Saturday Hot Links

Time for the 337th installment of Saturday Hot Links, your week’s essential reading about movies, TV, streaming, Hollywood, and other things of writerly interest.

Franklin Leonard’s The Black List Makes Deal To Produce/Finance Meridian Entertainment-Backed Indie Films.

‘A Quiet Place’: Why the Horror Film Roared at the Box Office.

‘A Quiet Place’: How Two Indie Filmmakers Accidentally Wrote a Studio Film for Emily Blunt and John Krasinski.

Stephen King Praises ‘A Quiet Place’ and Its Use of Silence: ‘It’s An Extraordinary Piece of Work’.

‘A Quiet Place’: What you might actually hear during John Krasinski’s nearly silent thriller.

‘A Quiet Place’ is a Horror Movie for Non-Horror Fans (And That’s Okay).

‘A Quiet Place’ Was Almost a ‘Cloverfield’ Movie.

‘A Quiet Place’: How ‘The Texas Chainsaw Massacre’ Remake Laid the Groundwork for a Surprise Box Office Hit.

10 Teenagers on “Love, Simon” and What It’s Actually Like to Come Out in 2018.

How ‘I Can Only Imagine’ Became a Breakout Indie Hit.

MPAA Report: Asian and Latino Audiences Love Movies Most, but North American Moviegoing Is in Decline.

Women in Animation, Indie Studios Partner on Anti-Harassment Initiative.

Cassian Elwes Launches Crowdfunding Venture Movie Collective With Indie Filmmaker Marcus Markou.

Irish Film Board to Receive $250M Funding Boost and New Branding.

Can Anyone Besides Marvel Make a Cinematic Universe Work?

Appeals Court Declines to Revive Antitrust Suit Against Big Talent Agencies.

Disney Stumps Internet by Sharing ‘When You’re Dead Inside’ Meme With Pinocchio.

Disney Deletes “Dead Inside” Pinocchio Tweet.

Alfonso Cuarón Writes Essay Praising Kubrick.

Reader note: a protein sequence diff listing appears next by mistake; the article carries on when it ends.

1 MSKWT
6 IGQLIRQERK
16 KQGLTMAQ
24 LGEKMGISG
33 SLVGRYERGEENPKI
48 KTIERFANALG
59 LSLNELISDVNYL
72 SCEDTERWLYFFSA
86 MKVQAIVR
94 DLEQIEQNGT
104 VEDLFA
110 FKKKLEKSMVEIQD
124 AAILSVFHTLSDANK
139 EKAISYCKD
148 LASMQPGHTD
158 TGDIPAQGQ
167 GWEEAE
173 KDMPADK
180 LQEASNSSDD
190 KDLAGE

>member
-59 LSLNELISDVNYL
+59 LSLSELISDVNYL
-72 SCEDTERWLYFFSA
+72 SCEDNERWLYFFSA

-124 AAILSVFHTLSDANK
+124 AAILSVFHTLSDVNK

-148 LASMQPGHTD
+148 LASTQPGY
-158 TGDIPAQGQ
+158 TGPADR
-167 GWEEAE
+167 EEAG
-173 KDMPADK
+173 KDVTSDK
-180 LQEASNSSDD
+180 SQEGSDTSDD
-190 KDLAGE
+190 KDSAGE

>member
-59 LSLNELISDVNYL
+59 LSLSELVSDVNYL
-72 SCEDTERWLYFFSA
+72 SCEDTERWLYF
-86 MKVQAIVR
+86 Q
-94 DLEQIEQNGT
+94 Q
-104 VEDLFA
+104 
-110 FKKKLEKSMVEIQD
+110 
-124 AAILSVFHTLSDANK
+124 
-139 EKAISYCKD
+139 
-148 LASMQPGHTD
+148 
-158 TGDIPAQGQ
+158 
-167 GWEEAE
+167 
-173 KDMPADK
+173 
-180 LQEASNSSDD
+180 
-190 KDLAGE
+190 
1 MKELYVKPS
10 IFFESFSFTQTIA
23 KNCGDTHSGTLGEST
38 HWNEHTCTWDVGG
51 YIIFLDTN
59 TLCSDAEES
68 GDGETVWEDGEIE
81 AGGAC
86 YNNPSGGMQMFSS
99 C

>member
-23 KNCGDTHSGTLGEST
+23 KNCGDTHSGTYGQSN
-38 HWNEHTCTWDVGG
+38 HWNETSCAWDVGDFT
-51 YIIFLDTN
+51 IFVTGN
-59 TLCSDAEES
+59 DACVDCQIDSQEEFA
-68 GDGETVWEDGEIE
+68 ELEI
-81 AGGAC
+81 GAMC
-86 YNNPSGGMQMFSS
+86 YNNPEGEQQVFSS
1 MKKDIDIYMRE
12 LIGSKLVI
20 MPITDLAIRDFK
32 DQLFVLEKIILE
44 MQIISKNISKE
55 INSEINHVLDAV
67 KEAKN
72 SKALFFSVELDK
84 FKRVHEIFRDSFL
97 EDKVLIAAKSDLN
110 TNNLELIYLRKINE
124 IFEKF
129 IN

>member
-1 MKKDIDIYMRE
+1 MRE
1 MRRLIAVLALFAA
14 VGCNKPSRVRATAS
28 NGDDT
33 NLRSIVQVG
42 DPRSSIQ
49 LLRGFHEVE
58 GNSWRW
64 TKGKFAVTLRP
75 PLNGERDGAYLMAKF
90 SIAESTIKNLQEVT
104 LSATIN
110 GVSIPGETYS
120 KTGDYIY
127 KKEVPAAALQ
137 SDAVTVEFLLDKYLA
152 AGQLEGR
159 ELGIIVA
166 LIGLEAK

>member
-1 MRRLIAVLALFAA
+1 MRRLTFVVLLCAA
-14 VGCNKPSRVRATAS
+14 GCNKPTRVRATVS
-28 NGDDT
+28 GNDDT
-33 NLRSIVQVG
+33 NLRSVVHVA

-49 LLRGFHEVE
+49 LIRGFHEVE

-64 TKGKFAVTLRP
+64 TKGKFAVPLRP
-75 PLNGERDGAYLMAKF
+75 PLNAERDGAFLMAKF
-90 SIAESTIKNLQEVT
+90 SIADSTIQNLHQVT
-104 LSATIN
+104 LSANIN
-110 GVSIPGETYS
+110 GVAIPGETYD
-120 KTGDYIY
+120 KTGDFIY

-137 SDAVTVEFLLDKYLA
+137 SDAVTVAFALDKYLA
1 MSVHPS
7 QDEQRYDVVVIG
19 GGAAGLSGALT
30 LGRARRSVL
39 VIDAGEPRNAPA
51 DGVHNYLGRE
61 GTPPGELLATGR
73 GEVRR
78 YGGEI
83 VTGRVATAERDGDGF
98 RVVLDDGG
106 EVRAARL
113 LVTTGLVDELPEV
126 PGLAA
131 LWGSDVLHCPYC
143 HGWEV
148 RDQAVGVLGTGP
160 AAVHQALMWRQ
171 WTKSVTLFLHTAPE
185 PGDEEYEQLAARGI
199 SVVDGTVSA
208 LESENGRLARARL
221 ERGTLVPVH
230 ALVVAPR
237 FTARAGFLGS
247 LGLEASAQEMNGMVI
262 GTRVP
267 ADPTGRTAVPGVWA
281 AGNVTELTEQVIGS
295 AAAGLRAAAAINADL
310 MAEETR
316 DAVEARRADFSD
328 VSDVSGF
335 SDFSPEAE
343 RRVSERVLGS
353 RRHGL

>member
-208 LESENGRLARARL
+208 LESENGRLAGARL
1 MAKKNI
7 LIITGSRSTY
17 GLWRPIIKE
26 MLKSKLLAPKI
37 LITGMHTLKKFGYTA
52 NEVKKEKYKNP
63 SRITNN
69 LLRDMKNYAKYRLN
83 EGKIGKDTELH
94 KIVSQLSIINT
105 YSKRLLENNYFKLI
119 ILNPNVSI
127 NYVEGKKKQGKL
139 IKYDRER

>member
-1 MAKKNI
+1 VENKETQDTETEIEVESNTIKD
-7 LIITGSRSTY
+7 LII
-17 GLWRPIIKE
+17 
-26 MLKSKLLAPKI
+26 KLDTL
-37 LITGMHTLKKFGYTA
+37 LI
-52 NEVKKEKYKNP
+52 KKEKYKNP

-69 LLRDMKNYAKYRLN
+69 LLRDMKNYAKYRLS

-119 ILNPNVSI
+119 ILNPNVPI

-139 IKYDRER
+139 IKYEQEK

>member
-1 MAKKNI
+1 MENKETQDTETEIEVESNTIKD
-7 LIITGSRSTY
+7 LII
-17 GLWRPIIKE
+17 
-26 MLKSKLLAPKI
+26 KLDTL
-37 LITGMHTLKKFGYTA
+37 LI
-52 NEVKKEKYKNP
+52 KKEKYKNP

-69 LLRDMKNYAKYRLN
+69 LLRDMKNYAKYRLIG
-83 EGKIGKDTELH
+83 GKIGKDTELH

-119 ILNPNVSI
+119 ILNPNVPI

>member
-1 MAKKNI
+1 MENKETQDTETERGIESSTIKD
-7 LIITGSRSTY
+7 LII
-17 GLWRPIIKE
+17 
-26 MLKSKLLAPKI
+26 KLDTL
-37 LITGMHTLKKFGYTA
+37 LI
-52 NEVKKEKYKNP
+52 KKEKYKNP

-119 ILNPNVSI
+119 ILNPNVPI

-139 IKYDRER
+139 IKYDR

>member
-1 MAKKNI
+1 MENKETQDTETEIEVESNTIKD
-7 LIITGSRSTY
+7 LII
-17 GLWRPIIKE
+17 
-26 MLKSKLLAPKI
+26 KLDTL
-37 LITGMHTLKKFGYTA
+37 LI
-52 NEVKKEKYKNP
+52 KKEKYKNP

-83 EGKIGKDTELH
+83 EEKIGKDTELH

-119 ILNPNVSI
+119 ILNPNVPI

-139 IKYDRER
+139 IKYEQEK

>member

The Story of a Voice: HAL in ‘2001’ Wasn’t Always So Eerily Calm.

Tony Gilroy Finally Talks The “Terrible Troubled Mess” Of Star Wars’ ‘Rogue One’.

Neill Blomkamp Is Crowdfunding an Indie Studio That Will Make a ‘Firebase’ Feature.

Margaret Atwood believes Star Wars may have inspired the 9/11 terrorists.

How Screenplays Describe Characters From Texas.

Hollywood screenplays love to describe women as pretty — but not too pretty.

Galloway on Film: Why I’m Drowning in Too Many Media Choices.

Are You Getting Sick of the Reboot Era of Movie Making? Then Let’s Talk About U.S. Copyright Law.

Meet the next generation of genre filmmakers.

Fox Searchlight Launches TV Division.

3 Female Showrunners Shed Light on Process, TV Today, Diversity in Hollywood.

The Meta Storytelling of ‘Westworld’.

‘The Wire’s’ David Simon Developing New Series Set During Spanish Civil War.

Netflix Accused of Violating U.S. Tax Law in Bonuses to Top Executives.

Netflix yanks films from Cannes after new rule about theatrical release.

Stand-Up Comedy Scene Thrives in Arab Nations.

A Landslide of Classic Art Is About to Enter the Public Domain.

Facebook Was Vital For Indie Filmmakers. Now Their Followers Are Held Hostage, and the Ransom Keeps Changing.

Most Links to Popular Sites on Twitter Come From Bots.

Garry Shandling’s Twitter Account Reactivated by Friends.

Gimlet Announces Scripted Podcast Starring Kristen Wiig and Alia Shawkat, Renews ‘StartUp’ for Season 7.

Read: Reality TV, Why Do We Love You So?

Read: How Well Do You Know Your Generic Network Dramas?

Watch: 5 Mistakes You Typically See in Student Films (and How to Fix Them).

Watch: Surgical Resident Breaks Down 49 Medical Scenes From Film & TV.

Screenwriting Master Class tip of the week

I’m only offering two Prep workshops this year, so check them out.

The next session of my Prep: From Concept to Outline workshop begins Monday, May 28. I love teaching it because it’s exciting to dig into a new batch of stories and the process we use has a transformational effect on writers, a wonderful thing to behold. For example, here is an email sent to me from Dawn LeFever who worked with me in the Prep workshop in October-November 2014:

Hey Scott –
Hope you and your family are well. I know you are about to begin another prep course and I thought I’d give you a little insight you might want to share with your new students.
Since taking the course last year at this time, I not only wrote the script I prepped in class, but have written three more since then, having just completed the first draft of the third one yesterday. I LOVE this process and it feels really organic to me.